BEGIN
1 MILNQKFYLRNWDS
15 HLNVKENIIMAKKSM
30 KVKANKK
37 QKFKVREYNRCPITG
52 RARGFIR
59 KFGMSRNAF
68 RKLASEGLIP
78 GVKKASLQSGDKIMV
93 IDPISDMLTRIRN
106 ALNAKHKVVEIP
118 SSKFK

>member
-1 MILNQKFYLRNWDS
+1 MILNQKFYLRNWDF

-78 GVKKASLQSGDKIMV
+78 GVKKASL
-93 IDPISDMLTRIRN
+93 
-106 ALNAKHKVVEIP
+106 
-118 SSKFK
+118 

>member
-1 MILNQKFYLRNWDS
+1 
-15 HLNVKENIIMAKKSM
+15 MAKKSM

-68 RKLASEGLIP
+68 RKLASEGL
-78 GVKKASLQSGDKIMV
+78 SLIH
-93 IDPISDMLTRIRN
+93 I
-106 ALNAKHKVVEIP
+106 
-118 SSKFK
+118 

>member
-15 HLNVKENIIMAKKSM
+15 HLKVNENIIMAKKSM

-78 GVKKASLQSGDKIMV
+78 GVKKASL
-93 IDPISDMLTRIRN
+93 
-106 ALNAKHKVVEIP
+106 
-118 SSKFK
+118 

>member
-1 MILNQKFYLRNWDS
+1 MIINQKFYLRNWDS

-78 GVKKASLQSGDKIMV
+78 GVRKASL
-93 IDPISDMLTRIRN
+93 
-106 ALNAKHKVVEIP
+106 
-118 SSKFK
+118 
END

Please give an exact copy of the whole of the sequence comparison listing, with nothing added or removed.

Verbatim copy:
1 MILNQKFYLRNWDS
15 HLNVKENIIMAKKSM
30 KVKANKK
37 QKFKVREYNRCPITG
52 RARGFIR
59 KFGMSRNAF
68 RKLASEGLIP
78 GVKKASLQSGDKIMV
93 IDPISDMLTRIRN
106 ALNAKHKVVEIP
118 SSKFK

>member
-1 MILNQKFYLRNWDS
+1 MILNQKFYLRNWDF

-78 GVKKASLQSGDKIMV
+78 GVKKASL
-93 IDPISDMLTRIRN
+93 
-106 ALNAKHKVVEIP
+106 
-118 SSKFK
+118 

>member
-1 MILNQKFYLRNWDS
+1 
-15 HLNVKENIIMAKKSM
+15 MAKKSM

-68 RKLASEGLIP
+68 RKLASEGL
-78 GVKKASLQSGDKIMV
+78 SLIH
-93 IDPISDMLTRIRN
+93 I
-106 ALNAKHKVVEIP
+106 
-118 SSKFK
+118 

>member
-15 HLNVKENIIMAKKSM
+15 HLKVNENIIMAKKSM

-78 GVKKASLQSGDKIMV
+78 GVKKASL
-93 IDPISDMLTRIRN
+93 
-106 ALNAKHKVVEIP
+106 
-118 SSKFK
+118 

>member
-1 MILNQKFYLRNWDS
+1 MIINQKFYLRNWDS

-78 GVKKASLQSGDKIMV
+78 GVRKASL
-93 IDPISDMLTRIRN
+93 
-106 ALNAKHKVVEIP
+106 
-118 SSKFK
+118 